The management of obesity is an evolving field of medicine with new modalities of treatment being introduced and the old ones undergoing modifications. Some of the demerits of bariatric surgeries are the invasiveness of the procedures, the non-reversibility (except for gastric banding) and series of attendant complications.
Bariatric surgery also alters the natural anatomy of the gastrointestinal tract by either reducing the size of the stomach or reconstructing the small intestine. These are also associated with one form of complication or the other.
AspireAssist is a non-invasive, reversible, FDA approved weight loss treatment device that is associated with fewer complications. The placement of the device can be done on an outpatient basis under conscious sedation as against general anesthesia for bariatric surgeries.
AspireAssist is an aspiration therapy system that is made up of a tube (A-tube or gastrostomy tube) that is inserted into the stomach by an endoscopic procedure, a skin port that is connected to the outer end of the A-tube, a connector, the companion, the reservoir and the drain tube.
- The part of the A-tube that is within the stomach has holes that allow aspiration of the stomach content.
- The skin port has a valve that prevents a gastric leak. The valve is normally in a closed position and only opened when the patient is ready for aspiration.
- The connector is responsible for making a connection with the skin port and opening the skin port valve during aspiration. It can only connect to the port 115 times after which it locks, and aspiration becomes impossible. When this happens, the patient will have to return to his physician to replace the connector. This is a safety device that prevents excessive and long-term use without medical supervision.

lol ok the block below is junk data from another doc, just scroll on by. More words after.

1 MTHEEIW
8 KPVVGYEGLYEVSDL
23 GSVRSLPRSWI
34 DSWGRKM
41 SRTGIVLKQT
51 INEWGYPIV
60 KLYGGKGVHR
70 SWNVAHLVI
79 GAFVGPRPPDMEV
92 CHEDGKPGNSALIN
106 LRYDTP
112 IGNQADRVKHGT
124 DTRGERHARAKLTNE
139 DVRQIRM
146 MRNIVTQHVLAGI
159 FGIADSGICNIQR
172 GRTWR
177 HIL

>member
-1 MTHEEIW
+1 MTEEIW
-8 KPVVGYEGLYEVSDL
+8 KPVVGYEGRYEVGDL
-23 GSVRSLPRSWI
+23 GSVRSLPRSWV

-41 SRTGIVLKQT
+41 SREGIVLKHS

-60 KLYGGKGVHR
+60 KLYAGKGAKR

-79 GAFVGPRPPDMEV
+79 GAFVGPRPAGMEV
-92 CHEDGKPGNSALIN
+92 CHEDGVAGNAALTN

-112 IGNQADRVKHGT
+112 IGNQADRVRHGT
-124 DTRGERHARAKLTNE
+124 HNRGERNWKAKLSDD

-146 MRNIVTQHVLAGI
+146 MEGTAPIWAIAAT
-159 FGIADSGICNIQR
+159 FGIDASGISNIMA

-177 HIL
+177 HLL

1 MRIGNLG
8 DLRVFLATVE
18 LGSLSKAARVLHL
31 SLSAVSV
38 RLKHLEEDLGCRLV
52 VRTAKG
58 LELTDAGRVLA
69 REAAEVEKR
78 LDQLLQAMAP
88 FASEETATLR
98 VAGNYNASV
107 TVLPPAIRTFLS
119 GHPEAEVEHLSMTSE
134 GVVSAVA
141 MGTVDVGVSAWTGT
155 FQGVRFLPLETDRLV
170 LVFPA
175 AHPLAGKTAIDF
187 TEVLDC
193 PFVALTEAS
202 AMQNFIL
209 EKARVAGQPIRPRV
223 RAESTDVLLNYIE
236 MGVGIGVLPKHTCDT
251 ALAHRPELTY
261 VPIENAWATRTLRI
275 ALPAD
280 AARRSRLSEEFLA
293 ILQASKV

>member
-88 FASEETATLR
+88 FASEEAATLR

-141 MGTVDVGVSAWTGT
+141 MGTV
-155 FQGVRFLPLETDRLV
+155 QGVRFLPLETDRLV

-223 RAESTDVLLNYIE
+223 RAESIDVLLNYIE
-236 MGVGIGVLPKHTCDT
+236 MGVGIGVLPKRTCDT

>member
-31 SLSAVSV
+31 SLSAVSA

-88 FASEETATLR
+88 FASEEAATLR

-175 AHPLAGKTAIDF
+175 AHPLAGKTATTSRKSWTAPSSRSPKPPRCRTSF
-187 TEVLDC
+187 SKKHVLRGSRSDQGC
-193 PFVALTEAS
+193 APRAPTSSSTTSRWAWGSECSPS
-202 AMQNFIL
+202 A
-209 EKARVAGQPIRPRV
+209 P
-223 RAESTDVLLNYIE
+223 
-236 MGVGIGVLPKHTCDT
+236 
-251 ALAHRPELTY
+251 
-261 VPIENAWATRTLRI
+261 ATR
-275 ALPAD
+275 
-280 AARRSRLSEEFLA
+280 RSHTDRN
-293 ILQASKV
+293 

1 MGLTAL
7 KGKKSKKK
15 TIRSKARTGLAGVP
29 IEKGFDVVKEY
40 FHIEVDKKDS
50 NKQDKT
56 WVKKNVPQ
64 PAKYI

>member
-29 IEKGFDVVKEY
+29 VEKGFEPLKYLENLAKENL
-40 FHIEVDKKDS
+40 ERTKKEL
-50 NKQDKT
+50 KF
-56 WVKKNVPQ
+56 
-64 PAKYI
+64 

- The companion is the siphon that controls the flow of aspirate from the stomach and also infusing water from the reservoir into the stomach.
- The reservoir is a water bottle of about 650 ml capacity. It contains water that is infused into the abdomen to allow aspiration.
- The drain tube is the pathway of the aspirated stomach contents into the toilet.
The AspireAssist helps remove part of the ingested food from the stomach before the food enters the small intestine where absorption is expected to take place. About 30% of the ingested food can be aspirated. Aspiration is carried out after 30 minutes of food ingestion.
The aspiration is done by flushing the remnants of food particles in the A-tube into the stomach through the infusion of clean water from the reservoir. About 150mls of fluid can be infused at a time. This is then followed by aspiration which is achieved by lowering the level of the companion. The entire procedure is repeated until the aspirate no longer contains food particles.
The process should last for about 15minutes and often done in the restroom where the aspirate is emptied directly into the toilet. It must be stressed that this treatment modality is used in conjunction with dietary adjustment and exercise and should be done under strict medical supervision. Patients are advised to eat slowly and chew the food thoroughly to facilitate drainage.
Noren and Forssell recorded a reduction of BMI from an average of 39.8kgm-2 to 32.1kgm-2 and a percentage excess weight loss of 54.4% after one year of AspireAssist therapy in a group of 25 obese patients. The percentage excess weight loss after 2years rose to 61.5%. They also observed an improvement in the quality of life of these patients and no serious adverse events was recorded. Diabetic patients had a reduction in the value of glycated hemoglobin (HbA1C), and some were able to discontinue their anti-diabetic drugs.
Expected Weight Loss With AspireAssist
Eleven participants had AspireAssist therapy in addition to lifestyle modification while seven members had lifestyle change alone in the study conducted by Sullivan et al. AspireAsses participants had a mean percentage excess weight loss of 49% as opposed to 14.9% in the other group after one year. At the end of the second year, the percentage excess weight loss has risen to 54.4% in the participants who had aspiration therapy. No adverse event was noted.
In conclusion, AspireAssist is a less invasive therapy for obesity with fewer side effects (pain, stoma irritation, and infection) when compared to bariatric surgeries but almost similar weight loss outcome.
- Sullivan S, Stein R, Jonnalagadda S, Mullady D, Edmundowicz S. Aspiration Therapy Leads to Weight Loss in Obese Subjects: A Pilot Study. Gastroenterology. 2013;145(6):1245-52.e1-5. doi:10.1053/j.gastro.2013.08.056.
- Norén E, Forssell H. Aspiration therapy for obesity; a safe and effective treatment. BMC obesity. 2016;3:56. doi:10.1186/s40608-016-0134-0.